– O. Jones
    Jun 12, 2019 at 12:23

4 Answers 4


There are ways to be truthful while not being rude or insulting..

You don't seem to like the culture, or it isn't a good "cultural fit". What does that mean? I don't know, I just know that if I didn't like the work culture, or my personality didn't work well with the culture, I'd leave my job as well. People do it all the time, I love where I work now, I came to dislike where I worked in my previous job. Is my previous job a great company? Sure -- but it wasn't a great company for me for a lot of reasons, so I left.

The other answer mentions that potential employers can read between the lines, and there is a lot of truth to that. There are also a lot of ways to just say "It didn't work out for me, so I moved on." My suggestion would be to find areas that "didn't work out", which aren't negatives, and mention those as areas where you want to grow. "I wanted to learn XYZ technology, but it wasn't available." What are you bringing to the new employer that is a positive, instead of what are you leaving behind that is a negative.

What you don't want to do is say irrelevant things like "They didn't have free food, and I want to work at a start up which has free food." or "I'm vegan and all the free food had meat." That's "workplace culture" and every workplace has a culture.


I have done an apprenticeship as a software developer in Germany myself many years ago, and I have been the Ausbilder in two companies. Many of my friends have also done various tech apprenticeships (both Fachinformatiker and IT-System*).

There is absolutely no reason for you to feel guilty about leaving after your apprenticeship ends. There is no need for you to stay. Many companies use the apprenticeship as a means to get people long-term. We certainly did because we worked with a very rare technology that was hard to hire for. But not everyone stayed. We had people leave for different reasons. Those included them wanting to go to university, moving away, wanting to freelance or being not as good as we'd hoped and it was mutually agreed they wouldn't stay.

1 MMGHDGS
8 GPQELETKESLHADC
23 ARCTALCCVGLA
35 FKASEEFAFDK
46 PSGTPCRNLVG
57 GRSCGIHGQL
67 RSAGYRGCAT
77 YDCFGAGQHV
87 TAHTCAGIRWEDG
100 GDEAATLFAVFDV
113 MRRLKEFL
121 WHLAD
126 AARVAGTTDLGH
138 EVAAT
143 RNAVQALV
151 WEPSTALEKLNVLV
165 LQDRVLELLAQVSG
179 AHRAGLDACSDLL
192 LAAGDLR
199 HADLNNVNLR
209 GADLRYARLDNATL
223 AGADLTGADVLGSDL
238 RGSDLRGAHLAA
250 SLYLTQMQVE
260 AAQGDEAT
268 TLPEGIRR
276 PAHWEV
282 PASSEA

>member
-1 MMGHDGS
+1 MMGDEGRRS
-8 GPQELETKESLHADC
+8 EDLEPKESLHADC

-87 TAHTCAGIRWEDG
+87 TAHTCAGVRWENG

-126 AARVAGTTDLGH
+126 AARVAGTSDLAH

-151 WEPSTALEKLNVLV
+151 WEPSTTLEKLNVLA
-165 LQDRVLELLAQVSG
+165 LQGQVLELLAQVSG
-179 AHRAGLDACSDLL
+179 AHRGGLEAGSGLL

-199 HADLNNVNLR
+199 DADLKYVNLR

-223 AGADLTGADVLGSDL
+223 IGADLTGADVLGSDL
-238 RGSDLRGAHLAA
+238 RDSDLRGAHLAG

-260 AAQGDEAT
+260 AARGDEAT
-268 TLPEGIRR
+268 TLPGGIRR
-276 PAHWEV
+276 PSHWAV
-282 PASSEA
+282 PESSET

You don't have to justify anything. Your contract ends when you pass the oral exam. That day you are free. If you don't sign a new one, you don't need to go back. That would be burning bridges of course, so you want to be diplomatic about it. But you have no obligation to accept any offer.

My suggestion would be to ask them early what they think. Ask for the terms they will offer for staying on. Salary, holiday, the usual. Take it home, take some time, then politely decline. Thank them for the time and tell them you've decided to move on. You don't need to say why. If they then start to make your life hell, you just have confirmation that you've made the right decision. I will get back to solutions to that further down.

If you're in year three now, then you'll probably have given the written exam already. Start looking for new positions now. You've got the first two school years worth of Zeugnisse, if those are good you can use them as an estimate for your result.